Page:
Biden waives executive privilege for new set of Trump records

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President Biden has authorized the National Archives and Records Administration to turn over an eighth installment of Trump’s White House presidential records to the House committee investigating the January 6, 2021, deadly attack on the Capitol.

In a letter released Wednesday by the National Archives, Biden again refused to assert executive privilege over the records — the latest batch sought by the committee after the Supreme Court rejected the former president’s offer. Donald Trump to block such publications.

The new letter is consistent with the Biden administration’s decision to err on the side of disclosure, given the gravity of the events of the Jan. 6 attack by a pro-Trump mob. The National Archives has already turned over hundreds of pages of documents to the committee, and the latest set contains about 23,000 emails and attachments.

The National Archives removed some records from the batch after finding them “non-compliant” with the request, according to a letter from White House attorney Dana Remus. Some of the requested documents, according to Remus, have not yet been reviewed by the Archives.

“With respect to the remaining priority files, President Biden has reviewed the former President’s claims, and I have engaged in consultations with the Justice Department’s Office of Legal Counsel. The President has determined that a claim of executive privilege is not in the best interests of the United States and is therefore not warranted,” Remus wrote.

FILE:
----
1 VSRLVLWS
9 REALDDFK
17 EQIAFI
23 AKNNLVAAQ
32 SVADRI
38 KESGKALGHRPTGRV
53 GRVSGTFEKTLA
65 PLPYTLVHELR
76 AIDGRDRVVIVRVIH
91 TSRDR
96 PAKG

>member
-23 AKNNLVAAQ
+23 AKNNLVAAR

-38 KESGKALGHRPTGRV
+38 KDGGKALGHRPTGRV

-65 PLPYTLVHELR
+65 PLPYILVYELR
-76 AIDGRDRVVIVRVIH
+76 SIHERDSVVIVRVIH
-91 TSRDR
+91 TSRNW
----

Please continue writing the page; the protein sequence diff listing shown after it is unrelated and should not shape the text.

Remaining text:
Those documents are expected to be delivered to the committee by May 26, according to a letter from Acting Archivist Debra Steidel Wall conveying notice of the White House’s decision to Trump – two weeks before the start of the committee’s public hearings. bedroom.

It’s unclear exactly what documents will be included in the eighth batch of documents, but Trump has attempted to assert privilege over daily presidential diaries, schedules, draft speeches, remarks and correspondence regarding the January 6 events. as well as the records of his top advisers and attorneys, according to a review of court documents.

According to a spokesperson for the committee, the committee has so far conducted nearly 995 depositions and interviews, received 125,000 documents and followed up on 470 information received through the committee’s hotline.

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